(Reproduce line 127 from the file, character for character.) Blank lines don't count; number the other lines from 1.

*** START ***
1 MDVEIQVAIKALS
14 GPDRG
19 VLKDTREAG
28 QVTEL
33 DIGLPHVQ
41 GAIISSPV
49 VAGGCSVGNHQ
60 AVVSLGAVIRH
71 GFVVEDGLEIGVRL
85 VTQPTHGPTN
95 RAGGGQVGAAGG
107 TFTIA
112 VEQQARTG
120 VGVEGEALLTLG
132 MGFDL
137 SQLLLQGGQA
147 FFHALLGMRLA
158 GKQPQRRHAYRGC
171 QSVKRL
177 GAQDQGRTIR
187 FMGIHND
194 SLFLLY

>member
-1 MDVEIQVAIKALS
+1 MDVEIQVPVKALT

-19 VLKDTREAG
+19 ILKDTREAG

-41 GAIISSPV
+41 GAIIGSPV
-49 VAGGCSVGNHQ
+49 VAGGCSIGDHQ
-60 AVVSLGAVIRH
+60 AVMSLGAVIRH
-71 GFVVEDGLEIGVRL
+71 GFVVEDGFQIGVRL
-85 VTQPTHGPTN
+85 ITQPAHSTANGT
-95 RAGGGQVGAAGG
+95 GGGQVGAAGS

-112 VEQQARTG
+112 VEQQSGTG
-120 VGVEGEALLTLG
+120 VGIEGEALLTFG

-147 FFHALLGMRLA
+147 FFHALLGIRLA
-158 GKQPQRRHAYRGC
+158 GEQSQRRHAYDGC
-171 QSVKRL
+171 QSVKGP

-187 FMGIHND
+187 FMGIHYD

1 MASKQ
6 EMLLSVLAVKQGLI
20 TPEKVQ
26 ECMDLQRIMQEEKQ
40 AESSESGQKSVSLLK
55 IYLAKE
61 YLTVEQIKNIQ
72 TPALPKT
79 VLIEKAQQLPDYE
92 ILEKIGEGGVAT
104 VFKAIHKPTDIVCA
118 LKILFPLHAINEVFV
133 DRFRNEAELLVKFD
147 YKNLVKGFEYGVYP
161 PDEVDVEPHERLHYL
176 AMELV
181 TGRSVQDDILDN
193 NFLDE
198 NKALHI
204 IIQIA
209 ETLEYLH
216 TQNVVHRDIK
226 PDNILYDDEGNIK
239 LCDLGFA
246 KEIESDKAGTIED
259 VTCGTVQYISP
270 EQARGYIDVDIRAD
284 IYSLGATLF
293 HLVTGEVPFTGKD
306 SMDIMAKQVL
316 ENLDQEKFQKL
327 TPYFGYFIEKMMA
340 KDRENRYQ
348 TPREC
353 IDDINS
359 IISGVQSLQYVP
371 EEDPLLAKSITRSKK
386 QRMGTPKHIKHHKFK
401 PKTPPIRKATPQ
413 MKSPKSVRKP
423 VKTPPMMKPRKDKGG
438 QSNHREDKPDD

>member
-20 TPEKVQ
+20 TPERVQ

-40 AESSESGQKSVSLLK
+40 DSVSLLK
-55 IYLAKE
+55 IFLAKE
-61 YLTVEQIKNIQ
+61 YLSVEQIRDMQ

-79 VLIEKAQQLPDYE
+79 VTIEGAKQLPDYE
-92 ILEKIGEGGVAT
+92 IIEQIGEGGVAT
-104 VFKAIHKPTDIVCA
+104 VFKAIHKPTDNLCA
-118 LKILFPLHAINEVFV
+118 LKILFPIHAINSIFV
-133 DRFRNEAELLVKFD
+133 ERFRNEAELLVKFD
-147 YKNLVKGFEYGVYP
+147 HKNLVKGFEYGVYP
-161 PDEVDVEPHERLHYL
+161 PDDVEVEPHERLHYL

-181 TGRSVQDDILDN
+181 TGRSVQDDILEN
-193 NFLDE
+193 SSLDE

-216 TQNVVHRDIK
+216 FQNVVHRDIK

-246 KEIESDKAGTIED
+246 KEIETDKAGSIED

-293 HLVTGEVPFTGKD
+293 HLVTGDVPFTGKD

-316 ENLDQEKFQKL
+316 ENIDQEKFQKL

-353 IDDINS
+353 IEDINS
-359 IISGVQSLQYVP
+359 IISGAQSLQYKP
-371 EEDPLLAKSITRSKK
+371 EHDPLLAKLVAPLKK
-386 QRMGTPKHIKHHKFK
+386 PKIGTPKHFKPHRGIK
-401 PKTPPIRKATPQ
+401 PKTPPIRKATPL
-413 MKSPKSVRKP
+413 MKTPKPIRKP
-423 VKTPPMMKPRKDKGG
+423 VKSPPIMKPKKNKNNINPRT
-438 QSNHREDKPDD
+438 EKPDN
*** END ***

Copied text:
-316 ENLDQEKFQKL